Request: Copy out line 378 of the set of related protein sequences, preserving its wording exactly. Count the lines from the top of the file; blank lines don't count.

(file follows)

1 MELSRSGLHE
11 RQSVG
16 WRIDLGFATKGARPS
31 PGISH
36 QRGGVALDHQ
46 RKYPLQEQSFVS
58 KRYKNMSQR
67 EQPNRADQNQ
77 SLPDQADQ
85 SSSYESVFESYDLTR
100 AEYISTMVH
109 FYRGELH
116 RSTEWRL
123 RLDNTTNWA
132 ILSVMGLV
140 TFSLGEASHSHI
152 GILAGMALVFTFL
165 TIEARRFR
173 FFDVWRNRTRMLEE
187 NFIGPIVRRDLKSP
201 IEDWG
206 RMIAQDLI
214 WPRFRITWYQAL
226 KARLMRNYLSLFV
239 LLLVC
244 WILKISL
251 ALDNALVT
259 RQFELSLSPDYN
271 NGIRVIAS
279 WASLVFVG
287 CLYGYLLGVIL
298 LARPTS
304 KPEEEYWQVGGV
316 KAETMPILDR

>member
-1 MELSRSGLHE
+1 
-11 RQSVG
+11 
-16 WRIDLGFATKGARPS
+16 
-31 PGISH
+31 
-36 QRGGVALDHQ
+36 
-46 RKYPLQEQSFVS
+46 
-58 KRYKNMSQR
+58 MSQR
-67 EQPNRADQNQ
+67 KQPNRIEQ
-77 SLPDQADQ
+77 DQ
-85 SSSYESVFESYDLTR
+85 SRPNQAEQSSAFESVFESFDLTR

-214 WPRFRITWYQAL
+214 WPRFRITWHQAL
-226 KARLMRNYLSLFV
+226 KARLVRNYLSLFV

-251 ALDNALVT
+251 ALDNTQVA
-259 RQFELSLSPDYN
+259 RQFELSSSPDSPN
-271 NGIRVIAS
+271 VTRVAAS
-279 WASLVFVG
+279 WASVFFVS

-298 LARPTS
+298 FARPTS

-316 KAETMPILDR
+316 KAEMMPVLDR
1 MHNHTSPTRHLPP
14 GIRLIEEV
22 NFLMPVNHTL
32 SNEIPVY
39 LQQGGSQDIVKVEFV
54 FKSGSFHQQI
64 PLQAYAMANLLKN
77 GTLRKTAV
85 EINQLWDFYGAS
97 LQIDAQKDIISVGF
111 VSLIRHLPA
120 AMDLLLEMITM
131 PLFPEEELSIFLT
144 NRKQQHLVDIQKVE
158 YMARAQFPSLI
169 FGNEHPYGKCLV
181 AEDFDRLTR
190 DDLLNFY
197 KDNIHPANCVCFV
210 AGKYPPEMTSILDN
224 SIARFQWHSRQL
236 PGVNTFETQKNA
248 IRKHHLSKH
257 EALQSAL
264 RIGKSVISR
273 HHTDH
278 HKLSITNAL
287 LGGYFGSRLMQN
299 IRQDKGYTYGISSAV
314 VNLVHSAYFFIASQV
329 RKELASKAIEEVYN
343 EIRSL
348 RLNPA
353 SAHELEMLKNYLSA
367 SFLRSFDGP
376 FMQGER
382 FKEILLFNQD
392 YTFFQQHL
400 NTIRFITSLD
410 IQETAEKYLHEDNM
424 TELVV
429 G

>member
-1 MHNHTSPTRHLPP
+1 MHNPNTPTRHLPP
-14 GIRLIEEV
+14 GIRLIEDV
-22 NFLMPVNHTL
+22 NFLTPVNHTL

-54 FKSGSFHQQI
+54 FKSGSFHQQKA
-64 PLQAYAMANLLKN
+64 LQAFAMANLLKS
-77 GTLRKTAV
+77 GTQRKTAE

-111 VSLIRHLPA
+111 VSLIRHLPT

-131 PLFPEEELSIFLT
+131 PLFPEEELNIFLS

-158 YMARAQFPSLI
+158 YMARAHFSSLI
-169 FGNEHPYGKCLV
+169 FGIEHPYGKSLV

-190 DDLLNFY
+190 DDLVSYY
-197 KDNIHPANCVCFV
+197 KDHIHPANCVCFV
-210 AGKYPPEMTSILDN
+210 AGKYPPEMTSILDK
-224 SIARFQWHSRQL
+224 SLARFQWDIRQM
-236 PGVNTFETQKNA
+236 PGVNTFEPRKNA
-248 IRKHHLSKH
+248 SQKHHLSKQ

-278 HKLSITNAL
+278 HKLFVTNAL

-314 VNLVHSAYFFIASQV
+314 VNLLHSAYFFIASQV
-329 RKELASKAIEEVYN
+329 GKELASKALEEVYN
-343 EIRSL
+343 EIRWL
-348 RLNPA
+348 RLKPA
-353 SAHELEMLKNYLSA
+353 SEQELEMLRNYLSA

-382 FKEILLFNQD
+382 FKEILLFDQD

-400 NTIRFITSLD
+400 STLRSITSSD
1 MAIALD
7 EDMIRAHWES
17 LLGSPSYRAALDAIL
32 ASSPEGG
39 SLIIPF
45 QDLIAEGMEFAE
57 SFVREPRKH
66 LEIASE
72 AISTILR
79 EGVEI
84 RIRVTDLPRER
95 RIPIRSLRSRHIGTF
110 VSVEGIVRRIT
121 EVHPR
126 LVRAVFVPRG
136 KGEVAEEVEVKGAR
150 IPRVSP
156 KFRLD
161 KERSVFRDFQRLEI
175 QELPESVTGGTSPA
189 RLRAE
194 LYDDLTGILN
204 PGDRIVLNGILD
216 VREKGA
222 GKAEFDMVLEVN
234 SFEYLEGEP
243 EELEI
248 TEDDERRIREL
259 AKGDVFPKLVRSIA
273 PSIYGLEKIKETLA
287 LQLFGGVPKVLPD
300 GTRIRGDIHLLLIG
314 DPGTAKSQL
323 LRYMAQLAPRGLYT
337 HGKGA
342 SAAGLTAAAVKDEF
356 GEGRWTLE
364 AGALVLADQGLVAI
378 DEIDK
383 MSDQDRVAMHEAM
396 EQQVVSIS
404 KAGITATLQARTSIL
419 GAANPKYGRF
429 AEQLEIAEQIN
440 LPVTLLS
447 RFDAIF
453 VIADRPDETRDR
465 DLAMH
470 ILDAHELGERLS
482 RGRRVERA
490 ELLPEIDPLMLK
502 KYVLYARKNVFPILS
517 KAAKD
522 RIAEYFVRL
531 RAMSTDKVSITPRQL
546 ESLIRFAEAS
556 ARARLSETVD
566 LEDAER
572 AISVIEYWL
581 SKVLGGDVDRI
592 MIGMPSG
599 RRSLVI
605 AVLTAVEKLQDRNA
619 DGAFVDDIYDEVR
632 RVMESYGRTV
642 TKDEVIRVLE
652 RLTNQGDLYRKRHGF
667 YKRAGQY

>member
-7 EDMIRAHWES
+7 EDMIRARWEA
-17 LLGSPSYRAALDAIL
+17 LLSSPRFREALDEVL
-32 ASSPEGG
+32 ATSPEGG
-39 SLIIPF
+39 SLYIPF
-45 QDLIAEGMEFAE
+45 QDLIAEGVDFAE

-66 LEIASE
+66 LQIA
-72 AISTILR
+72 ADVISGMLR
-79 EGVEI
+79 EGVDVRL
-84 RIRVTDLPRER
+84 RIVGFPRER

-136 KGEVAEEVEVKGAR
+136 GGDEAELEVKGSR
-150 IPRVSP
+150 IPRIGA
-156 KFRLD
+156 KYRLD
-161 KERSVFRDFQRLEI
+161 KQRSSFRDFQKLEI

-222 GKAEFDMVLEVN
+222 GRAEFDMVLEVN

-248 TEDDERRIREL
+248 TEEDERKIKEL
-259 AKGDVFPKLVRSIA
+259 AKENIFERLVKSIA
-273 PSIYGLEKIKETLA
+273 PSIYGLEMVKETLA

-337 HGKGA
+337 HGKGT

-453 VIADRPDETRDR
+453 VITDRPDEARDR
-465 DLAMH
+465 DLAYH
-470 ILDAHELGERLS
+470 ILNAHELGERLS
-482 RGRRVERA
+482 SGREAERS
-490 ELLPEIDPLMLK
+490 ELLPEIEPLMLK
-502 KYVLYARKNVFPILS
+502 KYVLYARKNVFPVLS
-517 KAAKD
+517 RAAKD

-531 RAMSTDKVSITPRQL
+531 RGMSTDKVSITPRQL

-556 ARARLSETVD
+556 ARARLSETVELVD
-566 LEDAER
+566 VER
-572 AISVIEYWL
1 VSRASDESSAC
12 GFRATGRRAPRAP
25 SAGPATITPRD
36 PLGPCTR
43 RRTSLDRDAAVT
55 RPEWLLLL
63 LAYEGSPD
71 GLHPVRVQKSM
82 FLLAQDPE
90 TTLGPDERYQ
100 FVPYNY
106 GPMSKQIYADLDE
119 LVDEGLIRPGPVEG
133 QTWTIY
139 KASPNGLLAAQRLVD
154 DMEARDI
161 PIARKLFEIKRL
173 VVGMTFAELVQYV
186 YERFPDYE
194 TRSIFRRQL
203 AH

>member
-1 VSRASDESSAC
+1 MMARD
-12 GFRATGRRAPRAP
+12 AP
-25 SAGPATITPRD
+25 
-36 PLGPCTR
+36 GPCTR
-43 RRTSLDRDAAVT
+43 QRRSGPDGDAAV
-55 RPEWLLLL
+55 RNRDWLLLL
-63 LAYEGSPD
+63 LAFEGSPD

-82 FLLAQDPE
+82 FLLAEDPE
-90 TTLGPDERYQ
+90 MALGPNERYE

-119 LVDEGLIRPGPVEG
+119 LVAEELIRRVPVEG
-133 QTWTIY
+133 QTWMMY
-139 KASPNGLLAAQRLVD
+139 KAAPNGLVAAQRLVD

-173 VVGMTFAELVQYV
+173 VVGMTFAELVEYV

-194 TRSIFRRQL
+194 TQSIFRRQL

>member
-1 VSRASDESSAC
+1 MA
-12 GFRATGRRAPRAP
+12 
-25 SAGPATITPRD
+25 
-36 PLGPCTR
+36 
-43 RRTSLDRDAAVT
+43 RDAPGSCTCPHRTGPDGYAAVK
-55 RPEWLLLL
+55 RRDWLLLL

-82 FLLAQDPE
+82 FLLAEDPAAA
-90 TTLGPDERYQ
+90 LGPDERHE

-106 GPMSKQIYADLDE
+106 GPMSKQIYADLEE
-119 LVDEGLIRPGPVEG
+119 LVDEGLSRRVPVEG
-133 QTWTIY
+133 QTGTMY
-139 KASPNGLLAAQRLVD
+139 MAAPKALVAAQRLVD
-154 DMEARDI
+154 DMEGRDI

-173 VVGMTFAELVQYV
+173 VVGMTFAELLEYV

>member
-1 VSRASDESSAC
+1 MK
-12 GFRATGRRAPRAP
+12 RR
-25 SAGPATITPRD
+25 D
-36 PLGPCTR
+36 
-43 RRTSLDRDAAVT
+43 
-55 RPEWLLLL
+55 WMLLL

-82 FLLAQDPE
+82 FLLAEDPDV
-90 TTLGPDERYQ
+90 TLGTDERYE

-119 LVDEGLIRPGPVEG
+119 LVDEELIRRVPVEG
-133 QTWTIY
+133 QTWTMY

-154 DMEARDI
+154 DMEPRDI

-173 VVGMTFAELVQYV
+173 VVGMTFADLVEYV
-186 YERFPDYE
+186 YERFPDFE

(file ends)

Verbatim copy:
+43 